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Westport Nonprofit Takes Big Step Toward Building Downtown Theater

A sign near the 154 Main St. property marks the possible location of a future Westport theater.
A sign near the 154 Main St. property marks the possible location of a future Westport theater. Photo Credit: Salvatore Trifilio
The site of the future Westport Theater, 154 Main St., is located directly behind the property shown above.
The site of the future Westport Theater, 154 Main St., is located directly behind the property shown above. Photo Credit: Salvatore Trifilio

WESTPORT, Conn. -- Downtown has always been a thriving social center for Westport, with retail stores, restaurants and the Westport Country Playhouse. However, since 1999, Main Street has been without a movie theater.

But that could all change soon. Sandy Lefkowitz, director of the nonprofit Westport Cinema Initiative , told the Daily Voice that the goal to build a new theater downtown may be realized sooner than many thought.

“We have identified a property and signed an intent of ground lease for 154 Main St.,” Lefkowitz said Tuesday. “We’re planning on building a three-screen theater that will be about a $4 million project.”

Philip Teuscher, owner of the Main Street property, agreed to the intent of ground lease with the Westport Cinema Initiative, Lefkowitz said.

Despite this important step forward, obstacles still remain. According to Lefkowitz, the property is “unbuildable” at the moment and is a dirt lot often used for parking.

Lefkowitz and the Westport Cinema Initiative are working with architects and contractors to come up with plans they expect to present to the town’s Zoning and Planning boards “around May or June,” she said.

“This space is unbuildable because of zoning regulations,” Lefkowitz said. “It abuts two spaces [Teuscher] already owns, and will require variances for us to build on. … But we’ve spoken to people in town and [getting those variances] is possible.”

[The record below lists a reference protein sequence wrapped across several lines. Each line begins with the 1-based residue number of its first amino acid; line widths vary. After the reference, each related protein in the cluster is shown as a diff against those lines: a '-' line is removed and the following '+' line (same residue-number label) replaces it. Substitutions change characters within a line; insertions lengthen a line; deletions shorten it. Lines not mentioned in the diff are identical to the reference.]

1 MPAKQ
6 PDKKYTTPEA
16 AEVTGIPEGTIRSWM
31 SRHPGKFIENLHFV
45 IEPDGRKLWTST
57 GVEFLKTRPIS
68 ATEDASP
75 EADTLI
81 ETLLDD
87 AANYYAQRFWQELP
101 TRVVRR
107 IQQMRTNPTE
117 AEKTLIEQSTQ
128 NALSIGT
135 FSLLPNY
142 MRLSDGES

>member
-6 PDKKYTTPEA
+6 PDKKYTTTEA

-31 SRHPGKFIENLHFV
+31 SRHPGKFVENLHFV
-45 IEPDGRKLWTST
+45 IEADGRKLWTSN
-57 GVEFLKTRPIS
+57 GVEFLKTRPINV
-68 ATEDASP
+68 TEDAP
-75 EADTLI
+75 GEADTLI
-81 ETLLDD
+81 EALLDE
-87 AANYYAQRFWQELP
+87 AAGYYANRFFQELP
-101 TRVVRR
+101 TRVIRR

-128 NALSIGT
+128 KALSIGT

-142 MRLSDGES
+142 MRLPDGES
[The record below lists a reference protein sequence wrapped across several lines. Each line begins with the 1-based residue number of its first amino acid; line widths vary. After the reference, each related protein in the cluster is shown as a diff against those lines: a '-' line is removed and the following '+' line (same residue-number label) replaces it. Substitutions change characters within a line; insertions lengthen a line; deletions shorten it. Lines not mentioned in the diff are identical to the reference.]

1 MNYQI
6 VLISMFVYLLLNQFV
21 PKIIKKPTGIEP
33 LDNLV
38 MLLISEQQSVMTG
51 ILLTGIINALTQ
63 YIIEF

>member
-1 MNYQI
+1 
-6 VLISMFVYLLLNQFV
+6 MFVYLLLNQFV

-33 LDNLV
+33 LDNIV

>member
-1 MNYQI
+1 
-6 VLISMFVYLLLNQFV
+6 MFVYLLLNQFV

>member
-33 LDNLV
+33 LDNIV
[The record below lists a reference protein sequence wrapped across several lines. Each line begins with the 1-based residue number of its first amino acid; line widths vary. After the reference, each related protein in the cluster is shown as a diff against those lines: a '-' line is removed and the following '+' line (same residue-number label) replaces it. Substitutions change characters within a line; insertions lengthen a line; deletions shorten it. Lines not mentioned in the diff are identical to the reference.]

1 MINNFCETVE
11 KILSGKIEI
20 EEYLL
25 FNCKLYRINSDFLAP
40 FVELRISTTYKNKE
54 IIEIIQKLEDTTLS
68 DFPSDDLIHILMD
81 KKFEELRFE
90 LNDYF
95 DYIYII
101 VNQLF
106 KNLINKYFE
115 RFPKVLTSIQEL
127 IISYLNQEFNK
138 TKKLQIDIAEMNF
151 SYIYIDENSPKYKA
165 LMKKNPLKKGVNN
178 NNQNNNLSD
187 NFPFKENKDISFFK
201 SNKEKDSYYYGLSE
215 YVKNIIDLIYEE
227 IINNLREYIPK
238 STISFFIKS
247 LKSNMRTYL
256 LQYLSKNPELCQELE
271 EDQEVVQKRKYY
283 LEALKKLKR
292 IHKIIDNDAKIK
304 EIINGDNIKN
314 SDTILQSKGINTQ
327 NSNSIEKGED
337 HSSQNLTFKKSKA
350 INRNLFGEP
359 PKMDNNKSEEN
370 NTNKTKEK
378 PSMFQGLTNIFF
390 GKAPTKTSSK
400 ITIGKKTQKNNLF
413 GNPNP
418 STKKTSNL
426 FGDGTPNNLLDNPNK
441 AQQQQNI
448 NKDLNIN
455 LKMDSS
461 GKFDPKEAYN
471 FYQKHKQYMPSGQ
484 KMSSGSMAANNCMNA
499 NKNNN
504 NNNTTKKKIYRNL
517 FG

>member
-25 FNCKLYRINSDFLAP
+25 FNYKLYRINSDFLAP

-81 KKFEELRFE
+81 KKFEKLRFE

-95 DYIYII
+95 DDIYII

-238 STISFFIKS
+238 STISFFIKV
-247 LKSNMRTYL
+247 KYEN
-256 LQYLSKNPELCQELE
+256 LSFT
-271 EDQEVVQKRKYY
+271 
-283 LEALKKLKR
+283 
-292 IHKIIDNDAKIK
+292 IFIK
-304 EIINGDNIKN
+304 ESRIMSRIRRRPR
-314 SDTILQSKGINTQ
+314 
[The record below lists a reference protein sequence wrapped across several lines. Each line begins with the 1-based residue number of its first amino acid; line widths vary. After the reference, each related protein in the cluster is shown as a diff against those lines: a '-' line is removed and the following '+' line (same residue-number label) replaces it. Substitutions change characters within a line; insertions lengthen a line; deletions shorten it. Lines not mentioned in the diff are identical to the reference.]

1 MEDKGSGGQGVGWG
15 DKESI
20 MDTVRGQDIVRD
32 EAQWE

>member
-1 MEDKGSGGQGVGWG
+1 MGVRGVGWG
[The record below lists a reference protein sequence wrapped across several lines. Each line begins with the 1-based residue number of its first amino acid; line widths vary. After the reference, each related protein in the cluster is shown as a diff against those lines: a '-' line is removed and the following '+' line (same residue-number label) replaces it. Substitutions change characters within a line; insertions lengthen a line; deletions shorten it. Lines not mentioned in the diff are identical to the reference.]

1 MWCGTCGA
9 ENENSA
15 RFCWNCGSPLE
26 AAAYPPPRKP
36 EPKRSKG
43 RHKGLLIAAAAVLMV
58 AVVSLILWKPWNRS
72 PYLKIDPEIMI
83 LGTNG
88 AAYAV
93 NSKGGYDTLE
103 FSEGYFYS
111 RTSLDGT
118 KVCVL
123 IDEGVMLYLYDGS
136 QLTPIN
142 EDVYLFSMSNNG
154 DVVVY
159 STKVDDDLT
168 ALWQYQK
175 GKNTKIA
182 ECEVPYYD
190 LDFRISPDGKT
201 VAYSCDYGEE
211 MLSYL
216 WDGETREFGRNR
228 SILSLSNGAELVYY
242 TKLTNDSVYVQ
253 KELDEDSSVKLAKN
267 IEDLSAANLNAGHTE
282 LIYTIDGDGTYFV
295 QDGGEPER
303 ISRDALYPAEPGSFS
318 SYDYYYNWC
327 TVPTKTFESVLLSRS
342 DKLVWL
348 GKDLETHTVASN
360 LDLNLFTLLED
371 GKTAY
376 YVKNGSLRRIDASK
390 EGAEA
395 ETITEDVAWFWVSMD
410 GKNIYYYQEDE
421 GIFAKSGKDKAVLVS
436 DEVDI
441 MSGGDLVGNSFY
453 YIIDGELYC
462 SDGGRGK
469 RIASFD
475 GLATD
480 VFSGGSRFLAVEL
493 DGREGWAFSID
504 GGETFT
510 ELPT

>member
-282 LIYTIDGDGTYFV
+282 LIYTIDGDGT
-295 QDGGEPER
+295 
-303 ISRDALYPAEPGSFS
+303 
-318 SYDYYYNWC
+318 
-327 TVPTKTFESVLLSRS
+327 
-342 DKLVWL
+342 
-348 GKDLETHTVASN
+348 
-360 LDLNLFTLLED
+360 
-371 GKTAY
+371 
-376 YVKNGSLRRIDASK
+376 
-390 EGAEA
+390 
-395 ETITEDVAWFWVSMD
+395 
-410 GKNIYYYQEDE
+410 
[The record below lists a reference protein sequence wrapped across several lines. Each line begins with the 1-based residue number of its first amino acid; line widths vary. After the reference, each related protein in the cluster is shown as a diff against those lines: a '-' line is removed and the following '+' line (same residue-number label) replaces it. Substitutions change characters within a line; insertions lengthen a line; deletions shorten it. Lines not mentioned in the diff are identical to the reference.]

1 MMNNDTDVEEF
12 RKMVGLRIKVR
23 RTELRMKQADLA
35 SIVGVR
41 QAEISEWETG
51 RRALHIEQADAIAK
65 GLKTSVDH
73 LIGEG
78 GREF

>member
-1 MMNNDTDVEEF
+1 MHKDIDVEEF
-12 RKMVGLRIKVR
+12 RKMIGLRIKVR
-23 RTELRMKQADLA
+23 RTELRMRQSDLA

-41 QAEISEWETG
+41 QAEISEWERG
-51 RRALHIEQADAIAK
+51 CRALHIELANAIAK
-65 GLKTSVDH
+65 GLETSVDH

The Westport Cinema Initiative is hoping the support gathered in the community, through bimonthly film screenings and events at Town Hall and Christ and Holy Trinity Church, will work in their favor when applying for variances.

“If the town wants this bad enough, then yes, we will get those variances,” Lefkowitz said.

A town over, Fairfield’s seemingly abandoned community theater has not raised concerns. Lefkowitz said the group has investigated the Post Road community theater in Fairfield and said there is no reason for it to be closed.

“The model of [Westport’s] movie theater is something like the Film Forum in New York,” Lefkowitz said. Current, independent and local filmmakers’ movies will have a place if all goes according to plan.

For now, Lefkowitz said, the Westport Cinema Initiative is raising funds through a capital campaign and preparing for Zoning and Planning Board meetings.

“It’s a real community effort,” she said. “We are looking for a couple of people who think it is so important, that they say I’m all in for naming rights.”

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